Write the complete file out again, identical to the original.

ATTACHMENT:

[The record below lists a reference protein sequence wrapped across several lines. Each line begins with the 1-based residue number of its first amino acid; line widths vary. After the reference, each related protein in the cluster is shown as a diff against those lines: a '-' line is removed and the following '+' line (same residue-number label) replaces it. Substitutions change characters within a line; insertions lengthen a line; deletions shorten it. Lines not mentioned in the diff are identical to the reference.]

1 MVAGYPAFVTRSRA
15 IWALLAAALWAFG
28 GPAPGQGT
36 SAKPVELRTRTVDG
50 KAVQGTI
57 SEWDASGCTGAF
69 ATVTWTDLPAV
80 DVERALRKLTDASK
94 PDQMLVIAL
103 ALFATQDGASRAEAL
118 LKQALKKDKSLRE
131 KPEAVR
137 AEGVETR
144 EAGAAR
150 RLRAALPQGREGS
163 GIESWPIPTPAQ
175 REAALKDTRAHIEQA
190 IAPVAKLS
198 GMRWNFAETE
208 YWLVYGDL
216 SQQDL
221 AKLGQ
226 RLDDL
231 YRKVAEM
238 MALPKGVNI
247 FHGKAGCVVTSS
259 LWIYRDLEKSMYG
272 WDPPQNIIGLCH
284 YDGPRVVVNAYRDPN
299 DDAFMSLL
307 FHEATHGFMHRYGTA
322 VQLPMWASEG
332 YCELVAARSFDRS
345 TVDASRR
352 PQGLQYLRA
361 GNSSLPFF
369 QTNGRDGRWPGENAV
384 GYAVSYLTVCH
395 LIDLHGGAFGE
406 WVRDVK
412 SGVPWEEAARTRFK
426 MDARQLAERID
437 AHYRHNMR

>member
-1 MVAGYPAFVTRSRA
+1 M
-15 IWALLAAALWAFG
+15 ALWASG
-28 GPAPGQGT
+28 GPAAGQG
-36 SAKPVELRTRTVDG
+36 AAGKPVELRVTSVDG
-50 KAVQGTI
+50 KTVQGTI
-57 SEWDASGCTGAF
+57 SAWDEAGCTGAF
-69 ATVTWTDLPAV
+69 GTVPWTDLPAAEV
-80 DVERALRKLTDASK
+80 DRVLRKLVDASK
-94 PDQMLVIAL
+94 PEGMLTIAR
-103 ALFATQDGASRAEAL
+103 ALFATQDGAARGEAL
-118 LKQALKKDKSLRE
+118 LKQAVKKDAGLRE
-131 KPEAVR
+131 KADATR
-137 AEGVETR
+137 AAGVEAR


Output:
[The record below lists a reference protein sequence wrapped across several lines. Each line begins with the 1-based residue number of its first amino acid; line widths vary. After the reference, each related protein in the cluster is shown as a diff against those lines: a '-' line is removed and the following '+' line (same residue-number label) replaces it. Substitutions change characters within a line; insertions lengthen a line; deletions shorten it. Lines not mentioned in the diff are identical to the reference.]

1 MVAGYPAFVTRSRA
15 IWALLAAALWAFG
28 GPAPGQGT
36 SAKPVELRTRTVDG
50 KAVQGTI
57 SEWDASGCTGAF
69 ATVTWTDLPAV
80 DVERALRKLTDASK
94 PDQMLVIAL
103 ALFATQDGASRAEAL
118 LKQALKKDKSLRE
131 KPEAVR
137 AEGVETR
144 EAGAAR
150 RLRAALPQGREGS
163 GIESWPIPTPAQ
175 REAALKDTRAHIEQA
190 IAPVAKLS
198 GMRWNFAETE
208 YWLVYGDL
216 SQQDL
221 AKLGQ
226 RLDDL
231 YRKVAEM
238 MALPKGVNI
247 FHGKAGCVVTSS
259 LWIYRDLEKSMYG
272 WDPPQNIIGLCH
284 YDGPRVVVNAYRDPN
299 DDAFMSLL
307 FHEATHGFMHRYGTA
322 VQLPMWASEG
332 YCELVAARSFDRS
345 TVDASRR
352 PQGLQYLRA
361 GNSSLPFF
369 QTNGRDGRWPGENAV
384 GYAVSYLTVCH
395 LIDLHGGAFGE
406 WVRDVK
412 SGVPWEEAARTRFK
426 MDARQLAERID
437 AHYRHNMR

>member
-1 MVAGYPAFVTRSRA
+1 M
-15 IWALLAAALWAFG
+15 ALWASG
-28 GPAPGQGT
+28 GPAAGQG
-36 SAKPVELRTRTVDG
+36 AAGKPVELRVTSVDG
-50 KAVQGTI
+50 KTVQGTI
-57 SEWDASGCTGAF
+57 SAWDEAGCTGAF
-69 ATVTWTDLPAV
+69 GTVPWTDLPAAEV
-80 DVERALRKLTDASK
+80 DRVLRKLVDASK
-94 PDQMLVIAL
+94 PEGMLTIAR
-103 ALFATQDGASRAEAL
+103 ALFATQDGAARGEAL
-118 LKQALKKDKSLRE
+118 LKQAVKKDAGLRE
-131 KPEAVR
+131 KADATR
-137 AEGVETR
+137 AAGVEAR